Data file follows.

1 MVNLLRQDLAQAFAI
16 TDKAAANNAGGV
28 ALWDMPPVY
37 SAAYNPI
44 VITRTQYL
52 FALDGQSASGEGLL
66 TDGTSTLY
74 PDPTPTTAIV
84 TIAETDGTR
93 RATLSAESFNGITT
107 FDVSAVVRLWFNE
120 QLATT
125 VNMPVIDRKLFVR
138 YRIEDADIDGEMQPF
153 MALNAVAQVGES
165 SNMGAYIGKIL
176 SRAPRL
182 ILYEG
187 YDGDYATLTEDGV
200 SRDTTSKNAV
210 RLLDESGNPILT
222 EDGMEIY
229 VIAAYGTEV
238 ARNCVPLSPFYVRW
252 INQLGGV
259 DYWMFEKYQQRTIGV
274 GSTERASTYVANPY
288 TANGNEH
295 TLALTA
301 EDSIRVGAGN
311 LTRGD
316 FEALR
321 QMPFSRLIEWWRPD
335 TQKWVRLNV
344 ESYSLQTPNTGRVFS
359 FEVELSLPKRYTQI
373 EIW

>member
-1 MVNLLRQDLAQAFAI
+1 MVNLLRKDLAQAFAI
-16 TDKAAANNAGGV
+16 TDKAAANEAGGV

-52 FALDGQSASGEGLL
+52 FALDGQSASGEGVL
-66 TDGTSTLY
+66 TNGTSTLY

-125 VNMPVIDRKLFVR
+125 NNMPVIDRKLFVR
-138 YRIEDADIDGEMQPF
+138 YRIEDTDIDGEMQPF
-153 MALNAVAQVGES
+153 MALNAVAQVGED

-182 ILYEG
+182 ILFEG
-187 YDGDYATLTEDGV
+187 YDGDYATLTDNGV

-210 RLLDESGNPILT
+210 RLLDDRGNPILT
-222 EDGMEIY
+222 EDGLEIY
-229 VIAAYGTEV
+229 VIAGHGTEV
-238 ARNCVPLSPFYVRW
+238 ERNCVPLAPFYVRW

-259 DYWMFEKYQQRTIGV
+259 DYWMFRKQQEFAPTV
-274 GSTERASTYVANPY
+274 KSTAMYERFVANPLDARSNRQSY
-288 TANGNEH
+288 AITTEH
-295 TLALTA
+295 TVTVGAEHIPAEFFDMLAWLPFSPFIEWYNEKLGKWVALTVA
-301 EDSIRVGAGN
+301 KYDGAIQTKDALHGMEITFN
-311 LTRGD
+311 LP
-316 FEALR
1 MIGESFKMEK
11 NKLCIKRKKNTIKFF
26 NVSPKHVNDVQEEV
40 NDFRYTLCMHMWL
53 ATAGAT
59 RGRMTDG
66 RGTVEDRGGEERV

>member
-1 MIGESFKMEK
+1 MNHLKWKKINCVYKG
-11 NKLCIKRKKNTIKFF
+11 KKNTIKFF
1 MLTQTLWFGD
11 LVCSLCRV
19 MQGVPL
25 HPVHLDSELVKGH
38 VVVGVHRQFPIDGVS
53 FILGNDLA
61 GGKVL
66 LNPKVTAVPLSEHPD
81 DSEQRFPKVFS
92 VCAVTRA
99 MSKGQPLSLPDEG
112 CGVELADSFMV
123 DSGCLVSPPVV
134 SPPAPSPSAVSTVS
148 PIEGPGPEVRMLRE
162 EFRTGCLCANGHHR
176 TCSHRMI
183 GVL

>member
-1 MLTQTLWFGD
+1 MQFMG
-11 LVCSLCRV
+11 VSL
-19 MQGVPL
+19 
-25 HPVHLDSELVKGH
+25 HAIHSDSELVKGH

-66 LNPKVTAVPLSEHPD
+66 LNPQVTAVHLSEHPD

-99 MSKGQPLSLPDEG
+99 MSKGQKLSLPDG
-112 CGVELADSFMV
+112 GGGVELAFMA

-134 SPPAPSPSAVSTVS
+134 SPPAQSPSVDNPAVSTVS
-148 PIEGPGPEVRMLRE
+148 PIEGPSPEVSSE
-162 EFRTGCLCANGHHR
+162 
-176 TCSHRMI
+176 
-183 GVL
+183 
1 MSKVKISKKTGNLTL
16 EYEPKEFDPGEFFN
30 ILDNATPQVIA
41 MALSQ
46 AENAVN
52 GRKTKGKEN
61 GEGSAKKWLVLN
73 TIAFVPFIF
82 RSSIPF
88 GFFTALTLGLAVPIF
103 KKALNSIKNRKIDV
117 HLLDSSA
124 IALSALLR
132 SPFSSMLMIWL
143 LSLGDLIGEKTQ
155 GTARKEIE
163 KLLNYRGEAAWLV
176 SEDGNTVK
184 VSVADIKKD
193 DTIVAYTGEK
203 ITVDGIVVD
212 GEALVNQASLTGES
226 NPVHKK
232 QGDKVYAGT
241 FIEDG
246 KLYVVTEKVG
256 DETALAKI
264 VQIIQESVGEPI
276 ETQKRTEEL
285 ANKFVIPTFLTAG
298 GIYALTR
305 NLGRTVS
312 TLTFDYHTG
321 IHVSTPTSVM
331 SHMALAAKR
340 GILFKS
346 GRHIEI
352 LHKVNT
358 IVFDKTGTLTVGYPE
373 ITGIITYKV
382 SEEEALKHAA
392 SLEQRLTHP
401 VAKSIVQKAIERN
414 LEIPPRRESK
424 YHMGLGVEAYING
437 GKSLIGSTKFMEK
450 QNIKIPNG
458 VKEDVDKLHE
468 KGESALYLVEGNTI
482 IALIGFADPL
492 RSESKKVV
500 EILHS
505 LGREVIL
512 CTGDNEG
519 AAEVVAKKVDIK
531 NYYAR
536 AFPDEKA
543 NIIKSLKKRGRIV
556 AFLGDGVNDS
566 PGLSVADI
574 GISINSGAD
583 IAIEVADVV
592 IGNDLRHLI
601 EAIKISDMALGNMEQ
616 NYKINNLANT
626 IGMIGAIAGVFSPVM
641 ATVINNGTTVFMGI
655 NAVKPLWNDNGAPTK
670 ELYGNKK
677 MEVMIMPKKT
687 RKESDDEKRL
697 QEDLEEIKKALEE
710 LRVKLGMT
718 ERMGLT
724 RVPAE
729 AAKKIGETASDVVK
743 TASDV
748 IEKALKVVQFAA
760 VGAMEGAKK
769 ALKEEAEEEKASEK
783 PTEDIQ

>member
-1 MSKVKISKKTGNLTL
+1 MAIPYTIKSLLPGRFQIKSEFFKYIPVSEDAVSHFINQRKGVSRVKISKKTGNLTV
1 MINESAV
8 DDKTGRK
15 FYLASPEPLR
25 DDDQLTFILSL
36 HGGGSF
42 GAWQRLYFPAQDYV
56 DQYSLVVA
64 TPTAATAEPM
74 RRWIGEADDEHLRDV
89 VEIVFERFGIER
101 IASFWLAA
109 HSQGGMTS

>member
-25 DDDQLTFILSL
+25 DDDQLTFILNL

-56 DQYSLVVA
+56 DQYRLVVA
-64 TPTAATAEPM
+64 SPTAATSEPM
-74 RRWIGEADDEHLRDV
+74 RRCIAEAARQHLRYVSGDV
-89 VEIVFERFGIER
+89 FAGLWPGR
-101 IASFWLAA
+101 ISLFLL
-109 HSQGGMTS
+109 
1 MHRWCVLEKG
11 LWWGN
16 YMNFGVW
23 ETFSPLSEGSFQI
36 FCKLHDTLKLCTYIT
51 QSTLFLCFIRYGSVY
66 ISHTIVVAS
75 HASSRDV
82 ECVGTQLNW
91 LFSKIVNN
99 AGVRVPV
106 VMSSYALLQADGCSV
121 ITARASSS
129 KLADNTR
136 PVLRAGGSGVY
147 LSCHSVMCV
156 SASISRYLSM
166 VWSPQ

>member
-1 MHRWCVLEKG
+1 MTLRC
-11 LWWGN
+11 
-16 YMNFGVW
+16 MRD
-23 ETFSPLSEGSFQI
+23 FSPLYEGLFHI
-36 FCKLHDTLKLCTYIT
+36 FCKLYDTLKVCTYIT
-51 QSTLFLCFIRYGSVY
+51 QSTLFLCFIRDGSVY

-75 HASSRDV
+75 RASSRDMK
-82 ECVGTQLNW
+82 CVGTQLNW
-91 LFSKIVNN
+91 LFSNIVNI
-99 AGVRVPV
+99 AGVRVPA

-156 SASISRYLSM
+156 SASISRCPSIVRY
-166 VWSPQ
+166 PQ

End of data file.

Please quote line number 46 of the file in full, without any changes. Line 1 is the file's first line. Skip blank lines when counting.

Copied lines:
+66 TNGTSTLY